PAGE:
After pulling a last minute bait-and-switch on Tuesday, the witching hour is at hand in Massachusetts, where House Democrats are scheduled to vote this afternoon on H4135, the latest iteration of the legislation billed as the “Lawful Citizens Imprisonment Act” by the Gun Owners Action League.
On the GOAL website, executive director Jim Wallace explained that “in order to avoid the normal bill process, the Speaker had House Ways & Means add the current gun bill language to an existing budget bill, H.4090. Then House Ways & Means, with no public vote record, conjured and released what amounts to a ‘ghost bill’, H.4135, in order to get it to the House floor for a vote on Wednesday, October 18, 2023.”
As if that wasn’t shady enough, amendments to H.4135 could be submitted until 5 p.m. Tuesday afternoon, which means there’s little time to comb over any changes to the original bill and try to track all of the amendments. In fact, by the close of business yesterday afternoon 49 separate amendments had been offered. From what I’ve been able to look at, some of the amendments would exempt off-duty law enforcement from a few of H.4135’s provisions, but none of the ones that I’ve taken a look at offer much, if any, relief to lawful gun owners.
GOAL didn’t suggest any amendments itself, declaring that the bill “simply cannot be fixed… or exorcised.” I think that’s right, but it can definitely get even worse through the amendment process. Amendment #24, for instance, would add a new and incredibly broad “gun-free zone” in Massachusetts law; public demonstrations, which are defined as defined as “a location with one or more persons demonstrating, picketing, speechmaking, marching, holding a vigil, or engaging in any other similar conduct that involves the communication or expression of views or grievances and that has the effect, intent, or propensity to attract a crowd or onlookers.”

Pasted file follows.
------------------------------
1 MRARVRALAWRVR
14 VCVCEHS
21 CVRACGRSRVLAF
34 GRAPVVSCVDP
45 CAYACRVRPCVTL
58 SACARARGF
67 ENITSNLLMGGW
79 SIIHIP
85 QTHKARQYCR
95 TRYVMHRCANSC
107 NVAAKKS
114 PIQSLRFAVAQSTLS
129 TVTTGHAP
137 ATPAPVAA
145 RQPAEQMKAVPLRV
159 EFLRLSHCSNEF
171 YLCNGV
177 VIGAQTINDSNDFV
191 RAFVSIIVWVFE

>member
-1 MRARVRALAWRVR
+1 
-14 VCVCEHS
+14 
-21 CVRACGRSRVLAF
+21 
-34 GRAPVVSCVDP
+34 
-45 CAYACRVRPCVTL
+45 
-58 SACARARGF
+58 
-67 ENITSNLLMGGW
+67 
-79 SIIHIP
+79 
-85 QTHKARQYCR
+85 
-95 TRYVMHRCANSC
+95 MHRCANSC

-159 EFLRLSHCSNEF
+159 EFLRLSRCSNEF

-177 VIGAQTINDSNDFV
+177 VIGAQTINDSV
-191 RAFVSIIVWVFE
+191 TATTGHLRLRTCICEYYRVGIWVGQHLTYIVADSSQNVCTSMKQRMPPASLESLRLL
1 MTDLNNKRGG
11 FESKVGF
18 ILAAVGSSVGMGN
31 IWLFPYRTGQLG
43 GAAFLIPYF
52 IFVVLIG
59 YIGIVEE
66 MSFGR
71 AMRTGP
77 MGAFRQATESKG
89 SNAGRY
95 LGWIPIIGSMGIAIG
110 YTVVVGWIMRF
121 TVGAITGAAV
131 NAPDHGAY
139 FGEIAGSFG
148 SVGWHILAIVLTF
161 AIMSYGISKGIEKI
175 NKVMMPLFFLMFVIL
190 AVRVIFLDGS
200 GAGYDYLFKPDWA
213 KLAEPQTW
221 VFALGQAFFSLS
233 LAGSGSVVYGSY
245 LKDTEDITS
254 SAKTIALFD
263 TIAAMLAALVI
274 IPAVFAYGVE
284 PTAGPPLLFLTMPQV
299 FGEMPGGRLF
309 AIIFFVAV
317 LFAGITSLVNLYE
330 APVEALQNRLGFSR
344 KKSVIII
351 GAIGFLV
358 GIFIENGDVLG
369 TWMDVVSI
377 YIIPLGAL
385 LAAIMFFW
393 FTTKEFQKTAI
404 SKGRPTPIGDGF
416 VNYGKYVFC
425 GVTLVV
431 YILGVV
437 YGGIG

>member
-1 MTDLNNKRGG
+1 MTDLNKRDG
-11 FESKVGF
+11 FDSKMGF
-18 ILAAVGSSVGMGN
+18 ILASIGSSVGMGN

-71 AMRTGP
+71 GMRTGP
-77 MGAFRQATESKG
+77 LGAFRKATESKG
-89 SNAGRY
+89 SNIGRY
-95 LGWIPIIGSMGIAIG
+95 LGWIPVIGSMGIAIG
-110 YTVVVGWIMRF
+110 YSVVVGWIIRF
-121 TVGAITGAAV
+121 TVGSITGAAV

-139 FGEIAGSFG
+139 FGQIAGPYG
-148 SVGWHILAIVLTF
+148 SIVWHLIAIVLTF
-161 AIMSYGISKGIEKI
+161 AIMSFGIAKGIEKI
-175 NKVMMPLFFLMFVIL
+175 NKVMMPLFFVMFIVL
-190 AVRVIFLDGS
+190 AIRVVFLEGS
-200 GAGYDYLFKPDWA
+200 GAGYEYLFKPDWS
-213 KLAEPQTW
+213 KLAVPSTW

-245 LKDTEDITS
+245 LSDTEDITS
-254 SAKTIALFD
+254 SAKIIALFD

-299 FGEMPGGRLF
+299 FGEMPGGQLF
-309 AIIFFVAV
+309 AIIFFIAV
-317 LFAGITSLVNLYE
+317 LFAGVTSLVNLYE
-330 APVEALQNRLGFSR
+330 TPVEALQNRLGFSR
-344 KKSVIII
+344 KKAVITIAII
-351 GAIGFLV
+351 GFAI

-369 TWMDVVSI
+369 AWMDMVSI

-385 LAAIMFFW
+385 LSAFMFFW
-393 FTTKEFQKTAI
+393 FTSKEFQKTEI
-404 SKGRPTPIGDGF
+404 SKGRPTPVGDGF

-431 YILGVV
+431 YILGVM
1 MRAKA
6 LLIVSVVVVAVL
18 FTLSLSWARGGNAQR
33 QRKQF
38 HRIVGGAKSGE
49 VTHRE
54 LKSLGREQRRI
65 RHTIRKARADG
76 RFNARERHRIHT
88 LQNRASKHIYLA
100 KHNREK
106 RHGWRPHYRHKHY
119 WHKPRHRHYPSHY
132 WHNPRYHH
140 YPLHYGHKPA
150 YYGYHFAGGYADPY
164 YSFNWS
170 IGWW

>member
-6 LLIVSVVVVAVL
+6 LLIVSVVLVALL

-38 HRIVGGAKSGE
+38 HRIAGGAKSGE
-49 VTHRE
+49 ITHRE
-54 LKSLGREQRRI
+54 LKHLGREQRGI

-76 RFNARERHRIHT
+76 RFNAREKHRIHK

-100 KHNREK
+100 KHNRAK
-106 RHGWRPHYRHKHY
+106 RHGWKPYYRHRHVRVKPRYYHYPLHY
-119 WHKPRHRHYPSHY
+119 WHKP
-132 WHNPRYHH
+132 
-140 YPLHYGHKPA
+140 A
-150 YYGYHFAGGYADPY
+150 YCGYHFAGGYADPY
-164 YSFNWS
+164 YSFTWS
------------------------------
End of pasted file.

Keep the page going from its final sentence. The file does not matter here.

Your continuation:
That’s right. If even one lonely soul is standing on a street corner with a sign, it would be a criminal offense to walk by while lawfully carrying a firearm.
Another proposed amendment would mandate the state conduct “an investigation into the costs and impacts associated with the implementation of mandatory liability insurance for private citizens who possess, carry or own a firearm,” so any gun owners who thought that Massachusetts Democrats would kick back and relax once they passed H.4135 should be disabused of that notion. They’re already scheming about their next steps to make gun ownership an expensive and legally dangerous exercise.
There are several amendments by Republican lawmakers that would scuttle H.4135 completely, replacing the current language with verbiage increasing the criminal penalties for using “ghost guns” in crime or increasing the sentences for using a gun in the commission of a violent crime. While I appreciate the attempt to put the onus on criminals where it belongs, it would be a true political earthquake if a majority of the House went along with those particular amendments.
I do expect Democrats to approve those amendments exempting police from the vast majority of H.4135’s prohibitions, in the hopes of getting the Massachusetts Police Chiefs Association to drop its unanimous opposition to the gun control bill as it heads to the Senate. They’re willing to throwing the police chiefs a bone, but they’re still throwing lawful gun owners under the bus and steamrolling their Second Amendment rights in the process.
We’ll be talking with Jim Wallace of the Gun Owners Action League on Cam & Co tomorrow to take a look at where things stand once the vote is held, but Massachusetts gun owners should be melting down the statehouse switchboard today and demanding their representatives support their civil rights instead of engaging in massive resistance to the Bruen decision and the right of the people to keep and bear arms.